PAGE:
Former EPA Boss Grilled on 9/11 Air Quality
June 25, 2007
Former EPA Chief Christine Todd Whitman faced fierce questioning in Washington Monday as she testified under oath about her declaration that the air was safe to breathe immediately following 9/11.
Whitman took the stand at the hearing, led by Manhattan Congressman Jerrold Nadler, to answer questions about the cleanup of the Trade Center site and on what she knew and when about the air quality in Lower Manhattan in the days and weeks following 9/11.
The former EPA head declared the air around the site to be safe to breathe just days after the attacks. But in the nearly six years since, independent government reports have been critical of the EPA’s handling of the clean up, and studies have shown that a staggering 70 percent of first responders now have some degree of respiratory problems, leading some on the panel to denounce the EPA and its former chief for negligence.
Whitman said her assurances that the air was safe to breathe in Lower Manhattan in the days after the attacks were based on scientific evidence.
“Congressman, you know it’s fine to go through the yeses and nos, but I think it’s important for people to understand that these were not whims, these were not decisions by a politician. Everything I said was based on what I was hearing from professionals,” she said.
Both Whitman and John Henshaw, the Occupational Safety and Health Administration chief in the aftermath of the attacks who joined Whitman in testifying before the panel, made a big distinction between the air quality in general in the Lower Manhattan vicinity and in the critical “pile” area where the work was centered.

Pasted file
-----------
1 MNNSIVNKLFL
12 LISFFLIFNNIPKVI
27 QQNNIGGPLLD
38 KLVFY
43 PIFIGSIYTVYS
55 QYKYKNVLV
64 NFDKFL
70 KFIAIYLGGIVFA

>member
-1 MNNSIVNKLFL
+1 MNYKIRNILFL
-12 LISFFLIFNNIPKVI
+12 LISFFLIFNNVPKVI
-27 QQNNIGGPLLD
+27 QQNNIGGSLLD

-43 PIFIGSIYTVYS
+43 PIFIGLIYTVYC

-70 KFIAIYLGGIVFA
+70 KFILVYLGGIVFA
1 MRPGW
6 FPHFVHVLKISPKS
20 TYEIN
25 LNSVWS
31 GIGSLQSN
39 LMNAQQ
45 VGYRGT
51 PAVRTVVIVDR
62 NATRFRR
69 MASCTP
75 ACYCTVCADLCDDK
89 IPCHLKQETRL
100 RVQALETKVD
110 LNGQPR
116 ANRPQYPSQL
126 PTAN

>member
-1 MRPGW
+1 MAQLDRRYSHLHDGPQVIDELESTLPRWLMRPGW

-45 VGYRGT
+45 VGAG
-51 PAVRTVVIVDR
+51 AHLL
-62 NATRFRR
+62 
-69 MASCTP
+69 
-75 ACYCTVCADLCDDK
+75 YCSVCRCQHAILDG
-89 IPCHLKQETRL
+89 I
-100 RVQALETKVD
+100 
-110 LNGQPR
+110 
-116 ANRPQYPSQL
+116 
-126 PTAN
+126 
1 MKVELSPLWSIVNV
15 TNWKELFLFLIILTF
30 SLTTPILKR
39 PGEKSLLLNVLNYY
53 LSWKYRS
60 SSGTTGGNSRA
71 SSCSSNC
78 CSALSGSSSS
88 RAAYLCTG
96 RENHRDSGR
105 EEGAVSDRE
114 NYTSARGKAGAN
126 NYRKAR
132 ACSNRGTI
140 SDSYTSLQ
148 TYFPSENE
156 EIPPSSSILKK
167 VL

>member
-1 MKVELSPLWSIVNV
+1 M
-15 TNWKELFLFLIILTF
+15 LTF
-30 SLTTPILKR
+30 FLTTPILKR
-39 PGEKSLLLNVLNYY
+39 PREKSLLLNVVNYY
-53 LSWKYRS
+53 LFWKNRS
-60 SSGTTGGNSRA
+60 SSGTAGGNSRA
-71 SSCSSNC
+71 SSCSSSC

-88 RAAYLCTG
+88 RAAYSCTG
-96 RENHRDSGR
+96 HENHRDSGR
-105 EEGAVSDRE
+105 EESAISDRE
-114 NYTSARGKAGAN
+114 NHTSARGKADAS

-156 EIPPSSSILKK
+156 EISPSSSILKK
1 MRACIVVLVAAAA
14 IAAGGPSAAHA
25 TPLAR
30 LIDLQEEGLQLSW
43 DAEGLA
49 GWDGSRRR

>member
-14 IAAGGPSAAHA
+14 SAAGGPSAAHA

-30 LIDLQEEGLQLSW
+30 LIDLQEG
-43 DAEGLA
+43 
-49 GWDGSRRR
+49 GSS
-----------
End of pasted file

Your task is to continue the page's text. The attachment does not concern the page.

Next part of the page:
Whitman said that EPA officials repeatedly warned workers at Ground Zero to wear protective gear and respirator equipment on the so-called “pile.” She also defended the EPA’s handling of air quality testing.
“This was a response where I believe every level of government did their very best. To say that anyone is perfect, that’s not within the purview of mankind. But to then say that because their might – to say that not everyone is not perfect in every instance, although I think we did an outstanding job, to then say therefore it was malicious and with forethought and intent to mislead is an extreme, where I think it’s dangerous.”
The two maintained that exposures were well within acceptable levels outside the critical pile. Henshaw said around 4,000 respirators were distributed to workers at Ground Zero per day – 131,000 in total were given out. He also said that OSHA staff did everything humanly possible to assure worker protection in the ensuing ten months.
Neither Whitman nor Henshaw expressed any regrets about their re-assuring statements to the public.
Sunday, Whitman criticized former Mayor Rudolph Giuliani, saying the city didn’t require workers at the site to wear respirators, something Giuliani says he doesn’t remember being told. Whitman refused to discuss the finger-pointing.
“I don’t think that the mayor is blaming me. I’m certainly not blaming the mayor. I don’t think that that’s a fruitful thing in which to engage for now,” said Whitman. “I don’t believe necessarily that he said it relative to the pile. Certainly to the ambient air quality in Lower Manhattan in general, absolutely, because that’s what I said.”
Whitman says Americans should place the blame on the terrorists, not her or the government.
Earlier today, dozens of Lower Manhattan workers, residents, and activists traveled to Washington today to listen to Whitman’s testimony.
They left the city by bus this morning, saying they want to know why Whitman originally said it was safe to breathe the air downtown after September 11th.
“We want to express the fact that Christie Whitman lied when she said the air was not toxic and that people could work in an area where the air was toxic,” said one person who attended the bus trip. “A lot of the people who lived and worked there are sick and continue to get sick.”
The bus trip was organized by the World Trade Center Community-Labor Coalition, a network of community, tenant, labor and environmental organizations.
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